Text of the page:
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Section: Pacal’s Sarcophagus
Ancient Aliens: “Arguably the most remarkable Mayan artifact ever found – the stone sarcophagus lid of King Pacal – has produced considerable controversy. Mainstream scholars believe the depiction of King Pacal on a journey to the underworld, but ancient astronaut theorists believe the king is portrayed at the seat of the controls of a space craft and have dubbed him the Palenque astronaut.”
AA: “He appears to be going into space. He is the original rocket man manipulating his spacecraft; going into space.”
AA: “We have maintained for a very long time that the depiction here is king Pacal sitting in some kind of spacecraft. He is at an angle like modern-day astronauts upon lift-off. He is manipulating some controls. He has some type of breathing apparatus or some type of a telescope in front of his face. His feet are on some type of a pedal. And you have something that looks like an exhaust – with flames.”
The sarcophagus lid of Pacal has been a centerpiece for the Ancient Astronaut theories since the beginning. Eric Von Daniken believes this to be one of his best pieces of evidence.
AA: “You see his upper hand – he is manipulating some controls. From the lower hand – he is turning something on. The heel of his left foot is on a kind of pedal and, outside the capsule, you see a linking flame. This is incredible. This is absolute proof of extraterrestrials.”
The theory rests on the idea that the Mayans were not depicting their usual symbols here but were trying to realistically depict a rocket with Pacal as its pilot.
I think the best thing I can do for you here is to clearly explain what Mayanists and other scientists who specialize in Mayan culture and artwork believe this scene is depicting.
As Ancient Aliens said, archeologists believe this scene is depicting the moment of Pascal’s death and his decent into the underworld. Let me show you why they believe that.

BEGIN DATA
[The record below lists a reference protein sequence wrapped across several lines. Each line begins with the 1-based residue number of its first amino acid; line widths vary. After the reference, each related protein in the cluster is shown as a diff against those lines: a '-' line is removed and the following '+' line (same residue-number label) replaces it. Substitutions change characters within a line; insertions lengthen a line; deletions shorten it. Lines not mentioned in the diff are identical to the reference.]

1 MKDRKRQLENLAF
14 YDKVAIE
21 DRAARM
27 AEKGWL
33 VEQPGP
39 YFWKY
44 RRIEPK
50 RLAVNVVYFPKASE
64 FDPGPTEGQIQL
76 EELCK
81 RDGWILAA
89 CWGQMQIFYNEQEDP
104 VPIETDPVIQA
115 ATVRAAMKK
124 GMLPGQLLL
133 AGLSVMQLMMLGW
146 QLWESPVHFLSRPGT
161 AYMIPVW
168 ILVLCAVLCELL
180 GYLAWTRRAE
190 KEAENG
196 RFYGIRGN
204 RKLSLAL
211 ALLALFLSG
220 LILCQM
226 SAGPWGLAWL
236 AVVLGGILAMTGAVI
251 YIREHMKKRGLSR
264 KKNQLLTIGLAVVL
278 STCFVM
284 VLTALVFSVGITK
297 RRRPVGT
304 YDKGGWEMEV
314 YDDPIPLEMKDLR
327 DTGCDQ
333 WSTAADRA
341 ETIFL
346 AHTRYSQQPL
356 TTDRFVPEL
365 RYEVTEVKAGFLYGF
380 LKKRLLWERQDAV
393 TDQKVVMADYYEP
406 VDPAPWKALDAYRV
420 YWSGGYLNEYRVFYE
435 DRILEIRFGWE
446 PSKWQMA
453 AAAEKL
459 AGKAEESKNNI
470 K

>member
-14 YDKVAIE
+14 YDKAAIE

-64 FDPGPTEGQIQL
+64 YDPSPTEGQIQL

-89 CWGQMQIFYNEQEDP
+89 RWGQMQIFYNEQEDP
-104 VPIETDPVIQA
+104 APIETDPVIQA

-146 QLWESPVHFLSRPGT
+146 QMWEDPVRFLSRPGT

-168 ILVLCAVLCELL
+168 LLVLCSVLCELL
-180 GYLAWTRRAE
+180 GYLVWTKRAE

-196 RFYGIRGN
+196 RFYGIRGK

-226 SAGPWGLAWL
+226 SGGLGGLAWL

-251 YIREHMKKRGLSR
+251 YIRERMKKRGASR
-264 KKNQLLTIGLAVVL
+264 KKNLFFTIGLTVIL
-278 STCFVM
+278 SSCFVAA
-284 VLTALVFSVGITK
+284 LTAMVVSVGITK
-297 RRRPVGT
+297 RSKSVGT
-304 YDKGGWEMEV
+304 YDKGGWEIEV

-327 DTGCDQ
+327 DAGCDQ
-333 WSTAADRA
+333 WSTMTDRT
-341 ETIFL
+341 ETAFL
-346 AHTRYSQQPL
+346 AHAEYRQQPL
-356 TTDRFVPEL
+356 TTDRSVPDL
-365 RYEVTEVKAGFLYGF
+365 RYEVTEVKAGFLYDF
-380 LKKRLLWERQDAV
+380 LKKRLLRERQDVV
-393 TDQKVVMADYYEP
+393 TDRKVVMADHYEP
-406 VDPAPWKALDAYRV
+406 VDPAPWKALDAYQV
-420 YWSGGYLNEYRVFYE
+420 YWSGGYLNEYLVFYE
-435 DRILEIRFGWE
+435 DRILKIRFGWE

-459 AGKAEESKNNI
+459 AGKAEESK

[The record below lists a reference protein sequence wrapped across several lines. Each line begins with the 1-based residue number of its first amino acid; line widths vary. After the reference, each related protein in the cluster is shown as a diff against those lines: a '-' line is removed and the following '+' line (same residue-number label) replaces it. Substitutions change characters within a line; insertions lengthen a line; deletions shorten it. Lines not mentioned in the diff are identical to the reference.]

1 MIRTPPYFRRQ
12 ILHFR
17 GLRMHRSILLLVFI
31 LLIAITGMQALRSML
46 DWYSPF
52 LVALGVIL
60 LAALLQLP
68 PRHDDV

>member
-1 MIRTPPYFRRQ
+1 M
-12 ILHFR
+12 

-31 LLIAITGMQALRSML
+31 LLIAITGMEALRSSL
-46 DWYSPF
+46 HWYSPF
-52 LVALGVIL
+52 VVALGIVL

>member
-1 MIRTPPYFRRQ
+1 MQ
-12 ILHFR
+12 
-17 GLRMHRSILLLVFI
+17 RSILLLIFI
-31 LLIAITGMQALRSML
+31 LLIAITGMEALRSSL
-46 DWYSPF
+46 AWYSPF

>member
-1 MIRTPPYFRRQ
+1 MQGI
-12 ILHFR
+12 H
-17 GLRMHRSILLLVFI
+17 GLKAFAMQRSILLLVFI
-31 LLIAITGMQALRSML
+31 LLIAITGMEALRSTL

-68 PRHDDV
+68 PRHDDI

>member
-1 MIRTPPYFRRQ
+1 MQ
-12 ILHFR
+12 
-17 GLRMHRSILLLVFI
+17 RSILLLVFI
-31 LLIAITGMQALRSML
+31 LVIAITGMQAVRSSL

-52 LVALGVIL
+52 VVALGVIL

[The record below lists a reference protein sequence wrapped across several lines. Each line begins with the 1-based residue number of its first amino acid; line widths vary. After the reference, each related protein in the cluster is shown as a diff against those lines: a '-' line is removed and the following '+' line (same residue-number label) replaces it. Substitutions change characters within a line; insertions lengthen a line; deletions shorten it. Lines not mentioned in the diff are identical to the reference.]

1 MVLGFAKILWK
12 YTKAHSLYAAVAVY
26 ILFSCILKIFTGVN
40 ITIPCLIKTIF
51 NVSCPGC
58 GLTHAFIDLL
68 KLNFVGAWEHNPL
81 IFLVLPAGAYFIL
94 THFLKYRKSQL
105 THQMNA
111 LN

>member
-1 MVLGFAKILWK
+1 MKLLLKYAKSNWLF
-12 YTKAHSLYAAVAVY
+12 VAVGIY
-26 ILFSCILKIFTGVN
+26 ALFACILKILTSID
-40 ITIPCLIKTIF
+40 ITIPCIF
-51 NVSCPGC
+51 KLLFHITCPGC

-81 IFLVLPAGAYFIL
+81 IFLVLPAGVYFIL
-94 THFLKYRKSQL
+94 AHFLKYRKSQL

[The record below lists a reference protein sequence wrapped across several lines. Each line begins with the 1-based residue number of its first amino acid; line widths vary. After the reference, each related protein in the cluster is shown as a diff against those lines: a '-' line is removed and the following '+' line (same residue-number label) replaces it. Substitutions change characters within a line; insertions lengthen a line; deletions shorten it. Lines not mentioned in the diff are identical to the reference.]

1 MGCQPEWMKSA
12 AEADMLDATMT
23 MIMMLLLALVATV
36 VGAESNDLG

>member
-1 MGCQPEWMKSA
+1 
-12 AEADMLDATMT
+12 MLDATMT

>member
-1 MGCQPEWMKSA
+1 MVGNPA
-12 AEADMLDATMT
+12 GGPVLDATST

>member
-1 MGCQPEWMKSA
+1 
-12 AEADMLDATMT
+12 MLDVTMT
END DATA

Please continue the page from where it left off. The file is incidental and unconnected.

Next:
The most famous symbol in this picture is that of the “World Tree” which, if you believe Ancient Aliens, would make up the entire hull of the rocket. It’s hard to over emphasize the importance of the World Tree in Mayan mythology.
The idea was that the World Tree extended into the heavens with its branches, and its roots extended into the underworld. So it was a symbol of the bridge between the underworld, heaven and earth.
When it is depicted it almost always has the double headed “vision serpent” on its branches, just like it’s depicted on Pacal’s lid. The vision serpent was believed to live at the center of the world, thus it is depicted just above the underworld and just below the heavens.
In its top branches is the celestial bird which is seen a little more clearly in other World Tree depictions like this one, but on Pacal’s lid you can see its clearly depicting the same bird.
The celestial bird represented the heavens and thus was pictured on the top of the World Tree.
What Ancient Aliens says is the exhaust or fire from the rockets takeoff is the roots of the World Tree extending into the underworld. Which is not just typical for depictions of the World Tree, it’s pretty much a requirement.
In the underworld we see a picture of the Mayan sun monster which Pacal is riding into the underworld.
The idea was that every time the sun set it was actually travelling into the underworld where it would die, like everything else in the underworld. You can even see the bottom half of the suns face was a skeleton while the top half still had flesh and had not yet died. This too is a common theme showing the moment of transition.
So Pacal is hitching a ride on the sun into the underworld.